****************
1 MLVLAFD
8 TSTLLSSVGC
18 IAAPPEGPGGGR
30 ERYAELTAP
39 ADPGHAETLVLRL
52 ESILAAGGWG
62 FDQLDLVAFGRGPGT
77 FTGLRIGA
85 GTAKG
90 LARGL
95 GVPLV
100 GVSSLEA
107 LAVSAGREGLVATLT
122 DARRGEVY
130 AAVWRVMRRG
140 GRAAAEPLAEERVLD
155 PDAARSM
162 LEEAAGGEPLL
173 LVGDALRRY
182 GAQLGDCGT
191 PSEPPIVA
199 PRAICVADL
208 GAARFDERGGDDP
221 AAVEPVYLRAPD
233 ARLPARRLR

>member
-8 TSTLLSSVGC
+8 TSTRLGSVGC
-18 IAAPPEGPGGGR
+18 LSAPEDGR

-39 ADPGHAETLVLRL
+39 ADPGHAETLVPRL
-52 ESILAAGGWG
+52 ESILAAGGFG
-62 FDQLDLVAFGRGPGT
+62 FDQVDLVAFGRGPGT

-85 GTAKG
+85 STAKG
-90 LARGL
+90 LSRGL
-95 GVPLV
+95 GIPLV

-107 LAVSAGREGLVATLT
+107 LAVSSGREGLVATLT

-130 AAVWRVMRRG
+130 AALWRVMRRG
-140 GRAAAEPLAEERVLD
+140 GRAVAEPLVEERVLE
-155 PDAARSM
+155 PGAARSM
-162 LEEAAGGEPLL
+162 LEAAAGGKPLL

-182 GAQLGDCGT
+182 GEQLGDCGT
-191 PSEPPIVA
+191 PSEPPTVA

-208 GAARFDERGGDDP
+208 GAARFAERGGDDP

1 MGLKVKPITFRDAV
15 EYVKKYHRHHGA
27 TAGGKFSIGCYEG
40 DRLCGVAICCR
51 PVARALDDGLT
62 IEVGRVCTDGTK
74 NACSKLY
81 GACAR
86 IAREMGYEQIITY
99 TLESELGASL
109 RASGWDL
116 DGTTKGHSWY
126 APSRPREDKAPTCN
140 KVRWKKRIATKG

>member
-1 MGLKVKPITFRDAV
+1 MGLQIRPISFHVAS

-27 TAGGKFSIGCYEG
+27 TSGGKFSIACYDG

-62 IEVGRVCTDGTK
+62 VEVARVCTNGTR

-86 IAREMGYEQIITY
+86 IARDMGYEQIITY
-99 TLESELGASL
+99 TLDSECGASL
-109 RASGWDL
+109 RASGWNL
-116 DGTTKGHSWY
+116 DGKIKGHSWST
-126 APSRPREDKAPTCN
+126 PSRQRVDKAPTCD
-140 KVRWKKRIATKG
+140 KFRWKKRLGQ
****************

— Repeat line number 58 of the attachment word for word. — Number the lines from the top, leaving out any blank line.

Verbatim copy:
+208 GAARFAERGGDDP